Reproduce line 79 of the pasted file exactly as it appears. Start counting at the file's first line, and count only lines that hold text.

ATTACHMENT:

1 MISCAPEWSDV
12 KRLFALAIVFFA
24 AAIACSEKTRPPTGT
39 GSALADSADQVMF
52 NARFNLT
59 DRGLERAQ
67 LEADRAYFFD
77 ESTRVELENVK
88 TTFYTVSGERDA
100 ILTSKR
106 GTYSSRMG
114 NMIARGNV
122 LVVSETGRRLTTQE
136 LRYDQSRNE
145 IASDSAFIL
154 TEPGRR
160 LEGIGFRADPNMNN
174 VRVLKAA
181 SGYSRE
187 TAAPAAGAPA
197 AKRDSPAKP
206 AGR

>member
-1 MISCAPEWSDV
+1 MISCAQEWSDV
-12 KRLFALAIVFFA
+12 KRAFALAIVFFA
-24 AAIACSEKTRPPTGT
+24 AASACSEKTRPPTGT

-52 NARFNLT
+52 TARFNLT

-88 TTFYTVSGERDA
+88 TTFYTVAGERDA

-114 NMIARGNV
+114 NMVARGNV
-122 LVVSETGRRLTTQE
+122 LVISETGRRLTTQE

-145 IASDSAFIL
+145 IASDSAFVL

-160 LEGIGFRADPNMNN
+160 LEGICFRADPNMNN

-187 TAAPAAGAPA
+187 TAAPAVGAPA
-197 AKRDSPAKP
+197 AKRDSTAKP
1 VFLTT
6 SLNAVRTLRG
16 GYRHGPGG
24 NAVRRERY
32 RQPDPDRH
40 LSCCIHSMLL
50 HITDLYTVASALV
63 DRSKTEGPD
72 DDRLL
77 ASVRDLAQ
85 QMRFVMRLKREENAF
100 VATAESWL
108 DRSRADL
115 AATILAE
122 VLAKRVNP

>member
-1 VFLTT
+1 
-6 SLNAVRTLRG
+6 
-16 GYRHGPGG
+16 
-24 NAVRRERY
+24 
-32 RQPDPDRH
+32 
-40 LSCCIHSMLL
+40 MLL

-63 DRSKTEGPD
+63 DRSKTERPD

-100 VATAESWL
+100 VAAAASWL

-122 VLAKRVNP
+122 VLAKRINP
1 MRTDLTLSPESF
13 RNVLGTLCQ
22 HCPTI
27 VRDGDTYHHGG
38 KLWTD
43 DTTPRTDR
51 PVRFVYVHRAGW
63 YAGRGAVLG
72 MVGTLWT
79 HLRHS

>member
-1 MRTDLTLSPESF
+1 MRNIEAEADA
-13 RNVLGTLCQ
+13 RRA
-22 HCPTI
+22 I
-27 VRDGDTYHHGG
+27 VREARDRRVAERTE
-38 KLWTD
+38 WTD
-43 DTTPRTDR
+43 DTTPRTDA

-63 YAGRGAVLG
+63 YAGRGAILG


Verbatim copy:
+122 VLAKRINP